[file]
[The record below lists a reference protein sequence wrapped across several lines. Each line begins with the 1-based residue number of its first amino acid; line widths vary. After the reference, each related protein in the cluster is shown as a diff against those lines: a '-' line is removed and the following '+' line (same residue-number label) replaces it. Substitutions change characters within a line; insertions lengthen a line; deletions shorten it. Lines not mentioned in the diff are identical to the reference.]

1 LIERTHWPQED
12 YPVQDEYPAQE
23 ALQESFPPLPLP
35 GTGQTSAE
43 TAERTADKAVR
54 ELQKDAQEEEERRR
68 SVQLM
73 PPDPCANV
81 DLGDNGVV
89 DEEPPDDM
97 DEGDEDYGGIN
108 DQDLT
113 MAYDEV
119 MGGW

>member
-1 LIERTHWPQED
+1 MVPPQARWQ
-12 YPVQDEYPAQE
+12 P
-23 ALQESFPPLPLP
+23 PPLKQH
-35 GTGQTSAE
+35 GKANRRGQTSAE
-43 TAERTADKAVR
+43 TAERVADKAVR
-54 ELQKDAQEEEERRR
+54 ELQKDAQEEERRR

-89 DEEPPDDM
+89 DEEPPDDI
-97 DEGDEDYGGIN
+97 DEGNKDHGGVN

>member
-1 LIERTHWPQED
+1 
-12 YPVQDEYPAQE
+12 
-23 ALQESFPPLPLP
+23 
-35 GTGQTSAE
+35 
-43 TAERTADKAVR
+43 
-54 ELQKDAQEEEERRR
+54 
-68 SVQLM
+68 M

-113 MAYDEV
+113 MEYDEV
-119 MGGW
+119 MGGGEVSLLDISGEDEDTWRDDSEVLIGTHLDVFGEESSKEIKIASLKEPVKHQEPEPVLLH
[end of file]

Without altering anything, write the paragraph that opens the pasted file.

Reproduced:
[The record below lists a reference protein sequence wrapped across several lines. Each line begins with the 1-based residue number of its first amino acid; line widths vary. After the reference, each related protein in the cluster is shown as a diff against those lines: a '-' line is removed and the following '+' line (same residue-number label) replaces it. Substitutions change characters within a line; insertions lengthen a line; deletions shorten it. Lines not mentioned in the diff are identical to the reference.]